Mark’s message to his community 40 years after Jesus — and to us today — seems to be: “Only by staying close to the poor can you even recognize the world’s unclean spirits. So concealed and disguised are they by material concerns and by things like patriotism and religious loyalties. Therefore, don’t be seduced by identification with the rich, your own culture, and what they value — sleek transportation, money, luxurious food, clothes and homes.”
Surrendering to such seductions, Mark seems to be saying, is to depart from the instructions of Jesus. We’d say it is a recipe for loss of soul on both the individual and national levels as described by Amos and “Newsroom’s” Jeff Daniels.
But identification with the poor is hard, isn’t it? It’s hard to be the voice of the voiceless as both Amos and Jesus were. It’s difficult to walk instead of ride, to have less money, to share food and housing with others. It’s hard to make political and economic choices on the basis of policy’s impact on the poor rather than the rich.
For that reason, Jesus sends his apostles off not as individuals, but in pairs. The message here is that we need one another for support. This is also true because adopting counter-cultural viewpoints like those of Amos, Jesus, and the “Newsroom” anchorman evoke such negative response.
What do you think? Are we Christians really called to centralize concern for the poor, to simplify our lifestyles, and run the risk of being judged enemies of the state as Amos, Jesus and early Christians were?
If so, how can we support one another in doing that? (Discussion follows.)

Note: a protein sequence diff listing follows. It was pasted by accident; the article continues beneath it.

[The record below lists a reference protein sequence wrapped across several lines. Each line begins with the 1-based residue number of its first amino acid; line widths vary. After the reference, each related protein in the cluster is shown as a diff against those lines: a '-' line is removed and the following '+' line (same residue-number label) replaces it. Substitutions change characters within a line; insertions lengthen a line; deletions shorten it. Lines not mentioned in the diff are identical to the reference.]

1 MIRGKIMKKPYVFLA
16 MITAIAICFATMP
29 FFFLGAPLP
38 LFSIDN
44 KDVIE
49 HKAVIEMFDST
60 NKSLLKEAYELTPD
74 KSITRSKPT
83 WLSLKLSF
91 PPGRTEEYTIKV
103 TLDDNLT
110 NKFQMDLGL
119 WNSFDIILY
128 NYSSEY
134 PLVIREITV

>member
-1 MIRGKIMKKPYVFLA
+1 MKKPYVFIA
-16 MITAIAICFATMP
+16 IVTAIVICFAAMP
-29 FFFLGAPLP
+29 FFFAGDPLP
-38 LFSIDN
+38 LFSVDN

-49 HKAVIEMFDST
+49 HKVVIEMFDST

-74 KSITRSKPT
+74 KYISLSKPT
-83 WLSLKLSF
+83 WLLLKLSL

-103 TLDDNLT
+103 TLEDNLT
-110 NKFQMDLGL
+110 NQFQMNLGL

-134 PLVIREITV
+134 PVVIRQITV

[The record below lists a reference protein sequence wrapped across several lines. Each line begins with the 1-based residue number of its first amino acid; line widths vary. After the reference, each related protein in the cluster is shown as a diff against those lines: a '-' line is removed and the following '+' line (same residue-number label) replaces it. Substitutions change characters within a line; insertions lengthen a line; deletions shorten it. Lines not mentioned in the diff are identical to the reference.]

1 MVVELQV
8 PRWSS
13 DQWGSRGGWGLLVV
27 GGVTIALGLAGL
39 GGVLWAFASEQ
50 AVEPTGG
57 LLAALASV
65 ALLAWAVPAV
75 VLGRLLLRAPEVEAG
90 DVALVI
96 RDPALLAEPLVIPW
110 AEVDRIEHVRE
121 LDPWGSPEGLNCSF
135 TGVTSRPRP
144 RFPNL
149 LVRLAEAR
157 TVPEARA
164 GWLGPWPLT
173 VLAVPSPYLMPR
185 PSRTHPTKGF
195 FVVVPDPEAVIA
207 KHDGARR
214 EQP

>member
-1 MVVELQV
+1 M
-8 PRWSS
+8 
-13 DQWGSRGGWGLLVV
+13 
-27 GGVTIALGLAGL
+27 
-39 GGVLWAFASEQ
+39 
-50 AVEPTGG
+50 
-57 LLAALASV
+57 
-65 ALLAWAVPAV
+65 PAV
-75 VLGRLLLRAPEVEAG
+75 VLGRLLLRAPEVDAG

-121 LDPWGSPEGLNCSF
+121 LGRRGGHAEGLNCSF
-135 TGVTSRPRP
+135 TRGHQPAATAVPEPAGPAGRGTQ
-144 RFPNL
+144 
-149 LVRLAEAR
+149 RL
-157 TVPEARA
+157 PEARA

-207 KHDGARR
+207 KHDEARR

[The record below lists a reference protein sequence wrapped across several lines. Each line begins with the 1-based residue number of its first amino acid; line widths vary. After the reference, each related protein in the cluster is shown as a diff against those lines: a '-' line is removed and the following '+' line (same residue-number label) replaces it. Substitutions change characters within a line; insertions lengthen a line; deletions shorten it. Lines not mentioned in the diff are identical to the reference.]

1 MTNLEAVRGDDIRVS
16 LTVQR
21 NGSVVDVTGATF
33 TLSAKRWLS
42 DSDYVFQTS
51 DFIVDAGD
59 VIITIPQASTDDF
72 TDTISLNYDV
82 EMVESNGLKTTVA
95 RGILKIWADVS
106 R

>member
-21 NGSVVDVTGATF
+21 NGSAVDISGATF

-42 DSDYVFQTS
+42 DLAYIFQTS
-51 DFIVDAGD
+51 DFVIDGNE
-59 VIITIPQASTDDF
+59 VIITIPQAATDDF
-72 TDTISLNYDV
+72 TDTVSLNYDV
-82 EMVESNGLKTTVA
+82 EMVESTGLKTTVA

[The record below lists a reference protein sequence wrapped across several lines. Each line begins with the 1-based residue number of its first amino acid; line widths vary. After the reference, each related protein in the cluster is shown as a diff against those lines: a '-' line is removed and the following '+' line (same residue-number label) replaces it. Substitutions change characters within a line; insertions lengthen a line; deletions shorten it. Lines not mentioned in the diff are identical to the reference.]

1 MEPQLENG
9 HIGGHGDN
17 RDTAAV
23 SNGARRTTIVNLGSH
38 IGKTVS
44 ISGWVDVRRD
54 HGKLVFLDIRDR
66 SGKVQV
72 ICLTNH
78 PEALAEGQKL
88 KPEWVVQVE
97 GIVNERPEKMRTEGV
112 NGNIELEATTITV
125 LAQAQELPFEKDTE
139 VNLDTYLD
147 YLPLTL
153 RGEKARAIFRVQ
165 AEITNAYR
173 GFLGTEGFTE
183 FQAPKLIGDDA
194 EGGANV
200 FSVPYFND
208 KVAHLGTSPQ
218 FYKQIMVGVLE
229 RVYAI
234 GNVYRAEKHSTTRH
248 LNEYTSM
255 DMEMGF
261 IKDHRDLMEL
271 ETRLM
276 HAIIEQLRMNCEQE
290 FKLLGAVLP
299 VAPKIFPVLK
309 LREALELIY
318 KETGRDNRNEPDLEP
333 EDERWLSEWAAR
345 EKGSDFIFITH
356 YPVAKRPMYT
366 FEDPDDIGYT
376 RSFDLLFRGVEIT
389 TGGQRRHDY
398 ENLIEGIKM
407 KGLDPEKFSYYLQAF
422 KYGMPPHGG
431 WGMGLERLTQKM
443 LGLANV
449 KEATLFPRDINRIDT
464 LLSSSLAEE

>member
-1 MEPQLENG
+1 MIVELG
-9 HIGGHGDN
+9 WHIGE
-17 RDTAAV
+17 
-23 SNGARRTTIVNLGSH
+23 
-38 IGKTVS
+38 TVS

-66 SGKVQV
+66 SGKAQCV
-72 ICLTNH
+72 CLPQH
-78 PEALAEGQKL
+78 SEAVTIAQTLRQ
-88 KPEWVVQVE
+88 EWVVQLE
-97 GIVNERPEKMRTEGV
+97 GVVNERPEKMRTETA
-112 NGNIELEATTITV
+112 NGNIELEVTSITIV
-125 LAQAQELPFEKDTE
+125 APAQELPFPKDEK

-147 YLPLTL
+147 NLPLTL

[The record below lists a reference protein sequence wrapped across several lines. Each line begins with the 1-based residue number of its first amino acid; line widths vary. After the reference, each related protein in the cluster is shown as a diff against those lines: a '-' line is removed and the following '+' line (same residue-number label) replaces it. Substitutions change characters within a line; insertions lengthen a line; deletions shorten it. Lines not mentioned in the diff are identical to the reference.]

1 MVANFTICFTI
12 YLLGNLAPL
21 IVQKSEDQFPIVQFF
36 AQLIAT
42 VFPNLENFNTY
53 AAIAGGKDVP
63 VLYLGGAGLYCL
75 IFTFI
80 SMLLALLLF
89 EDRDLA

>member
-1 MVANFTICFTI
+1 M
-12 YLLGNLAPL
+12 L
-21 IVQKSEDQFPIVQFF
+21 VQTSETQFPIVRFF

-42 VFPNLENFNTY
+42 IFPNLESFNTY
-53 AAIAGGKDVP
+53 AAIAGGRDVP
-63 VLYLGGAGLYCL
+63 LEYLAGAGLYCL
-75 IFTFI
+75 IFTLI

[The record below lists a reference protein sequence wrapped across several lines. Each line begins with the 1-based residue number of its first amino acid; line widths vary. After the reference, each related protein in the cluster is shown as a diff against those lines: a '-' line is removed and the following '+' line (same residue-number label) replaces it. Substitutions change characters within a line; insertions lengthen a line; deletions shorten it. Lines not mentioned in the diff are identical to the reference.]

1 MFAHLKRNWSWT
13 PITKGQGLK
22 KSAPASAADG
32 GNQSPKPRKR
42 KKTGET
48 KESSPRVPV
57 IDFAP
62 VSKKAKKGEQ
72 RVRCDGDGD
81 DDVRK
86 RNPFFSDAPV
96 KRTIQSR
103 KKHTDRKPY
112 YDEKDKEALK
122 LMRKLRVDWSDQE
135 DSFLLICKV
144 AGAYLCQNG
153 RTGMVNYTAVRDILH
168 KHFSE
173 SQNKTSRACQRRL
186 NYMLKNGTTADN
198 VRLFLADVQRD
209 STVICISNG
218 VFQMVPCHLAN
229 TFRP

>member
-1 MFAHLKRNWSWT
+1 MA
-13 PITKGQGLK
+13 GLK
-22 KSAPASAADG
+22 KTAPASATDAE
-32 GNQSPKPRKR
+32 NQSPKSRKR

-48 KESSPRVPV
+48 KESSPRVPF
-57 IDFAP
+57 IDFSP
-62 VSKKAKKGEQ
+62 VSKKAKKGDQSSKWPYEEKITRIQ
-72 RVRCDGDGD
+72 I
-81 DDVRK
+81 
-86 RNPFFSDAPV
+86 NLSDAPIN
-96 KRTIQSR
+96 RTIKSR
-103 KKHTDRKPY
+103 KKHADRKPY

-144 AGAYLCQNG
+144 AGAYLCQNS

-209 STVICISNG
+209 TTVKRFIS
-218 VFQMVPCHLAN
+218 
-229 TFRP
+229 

Readings for the 14th Sunday in Ordinary Time: Ezekiel 2: 2-5; Psalm 123: 1-4; 2nd Corinthians 12: 7-10; Luke 4: 18; Mark 6: 1-6
I can’t believe that we’re still expected to believe that the United States and Great Britain are concerned about human rights or press freedom or that either has any leg to stand on in such posturing.
I mean, how can any of us still believe after the lies about Iraq, Abu Ghraib, the refusal to punish Saudi Arabia for the murder of Washington Post journalist Jamal Khashoggi, the imprisonment of Julian Assange, the demonization of Wikileaks, and the cooperation of the mainstream media (MSM) with all of it.
You’re telling me that either London or Washington has the right to pronounce on press freedom? On human rights? Please!
Demonization of China
Nonetheless, they’re at it again in relation to China and the desperate campaign of both Great Britain and America to demonize Beijing and its implied invocation of an Asian version of The Monroe Doctrine in relation to Hong Kong [which, by the way, (unlike the U.S. relationship to Nicaragua, Honduras, Cuba, or Venezuela) is actually part of China.]
More specifically, we’re supposed to join the MSM and “our” government as well as England’s in worrying about the recent shutdown of the Apple Daily newspaper in Hong Kong – a publication that sounds a lot like The National Inquirer.